You may be given a stimulus (like a piece of text or an object) as the focus of a group discussion.
If you are given a stimulus in advance, this will give you time to research your topic and to decide how you intend to respond to the stimulus you have been given.
The stimulus may introduce a topic of controversy and therefore encourage different points of view. For example, you may be given information regarding migration and each member of your group will need to respond to the material. Some of your class mates will agree with the material whilst others will not. This does not matter; in fact it is better if there are a variety of different viewpoints in the group as this will lead to a more interesting discussion.
The most effective way of responding to the stimulus is by providing a thoughtful, detailed argument. Remember to include plenty of reasons for your opinion. It is important that you include evidence to support what you say. This evidence may come in the form of anecdotes, statistics, the opinions of other people you have talked to during your research, or quotes from books or internet sites.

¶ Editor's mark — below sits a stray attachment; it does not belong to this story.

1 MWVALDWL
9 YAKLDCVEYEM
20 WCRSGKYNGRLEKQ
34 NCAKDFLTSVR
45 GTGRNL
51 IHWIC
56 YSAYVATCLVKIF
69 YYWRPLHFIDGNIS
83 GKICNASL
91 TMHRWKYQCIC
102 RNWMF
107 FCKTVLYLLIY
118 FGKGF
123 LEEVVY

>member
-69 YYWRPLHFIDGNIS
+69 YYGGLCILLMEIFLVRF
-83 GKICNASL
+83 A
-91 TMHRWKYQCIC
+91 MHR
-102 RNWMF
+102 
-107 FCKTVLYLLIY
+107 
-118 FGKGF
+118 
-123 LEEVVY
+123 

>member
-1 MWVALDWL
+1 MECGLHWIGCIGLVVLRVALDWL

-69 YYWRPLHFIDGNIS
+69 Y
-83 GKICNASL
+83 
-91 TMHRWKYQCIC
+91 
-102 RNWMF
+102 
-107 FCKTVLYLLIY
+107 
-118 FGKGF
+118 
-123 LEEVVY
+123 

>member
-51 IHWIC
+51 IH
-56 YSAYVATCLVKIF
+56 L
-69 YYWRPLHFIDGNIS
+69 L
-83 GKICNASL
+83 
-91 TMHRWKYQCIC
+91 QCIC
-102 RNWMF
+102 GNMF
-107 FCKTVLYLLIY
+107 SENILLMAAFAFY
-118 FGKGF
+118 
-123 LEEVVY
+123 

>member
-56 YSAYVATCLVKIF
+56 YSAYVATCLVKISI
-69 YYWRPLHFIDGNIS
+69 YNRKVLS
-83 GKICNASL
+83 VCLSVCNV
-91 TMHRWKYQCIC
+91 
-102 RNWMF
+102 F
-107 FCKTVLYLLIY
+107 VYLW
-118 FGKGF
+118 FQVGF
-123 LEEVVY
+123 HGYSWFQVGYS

You must present your points in a logical and clear manner. Do not worry if someone has a different point of view from you - continue to make your points in a confident way. Your comments are expected to be mature and perceptive; you should suggest reasons to explain why you have a particular point of view and you should be able to summarise your points throughout the discussion.